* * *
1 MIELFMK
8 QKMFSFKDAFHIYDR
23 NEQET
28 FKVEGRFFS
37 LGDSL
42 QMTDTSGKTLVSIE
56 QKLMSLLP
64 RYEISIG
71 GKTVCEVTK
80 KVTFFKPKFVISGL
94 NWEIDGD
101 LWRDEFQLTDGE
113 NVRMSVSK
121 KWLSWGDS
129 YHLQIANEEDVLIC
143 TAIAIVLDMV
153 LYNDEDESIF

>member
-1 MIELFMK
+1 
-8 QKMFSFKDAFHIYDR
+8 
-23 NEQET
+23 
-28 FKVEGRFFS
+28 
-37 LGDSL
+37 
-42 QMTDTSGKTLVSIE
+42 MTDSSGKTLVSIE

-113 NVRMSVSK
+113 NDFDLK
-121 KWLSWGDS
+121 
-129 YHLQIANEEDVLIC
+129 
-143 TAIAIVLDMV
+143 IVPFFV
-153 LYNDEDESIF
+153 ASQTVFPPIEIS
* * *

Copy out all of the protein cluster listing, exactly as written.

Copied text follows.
1 MIELFMK
8 QKMFSFKDAFHIYDR
23 NEQET
28 FKVEGRFFS
37 LGDSL
42 QMTDTSGKTLVSIE
56 QKLMSLLP
64 RYEISIG
71 GKTVCEVTK
80 KVTFFKPKFVISGL
94 NWEIDGD
101 LWRDEFQLTDGE
113 NVRMSVSK
121 KWLSWGDS
129 YHLQIANEEDVLIC
143 TAIAIVLDMV
153 LYNDEDESIF

>member
-1 MIELFMK
+1 
-8 QKMFSFKDAFHIYDR
+8 
-23 NEQET
+23 
-28 FKVEGRFFS
+28 
-37 LGDSL
+37 
-42 QMTDTSGKTLVSIE
+42 MTDSSGKTLVSIE

-113 NVRMSVSK
+113 NDFDLK
-121 KWLSWGDS
+121 
-129 YHLQIANEEDVLIC
+129 
-143 TAIAIVLDMV
+143 IVPFFV
-153 LYNDEDESIF
+153 ASQTVFPPIEIS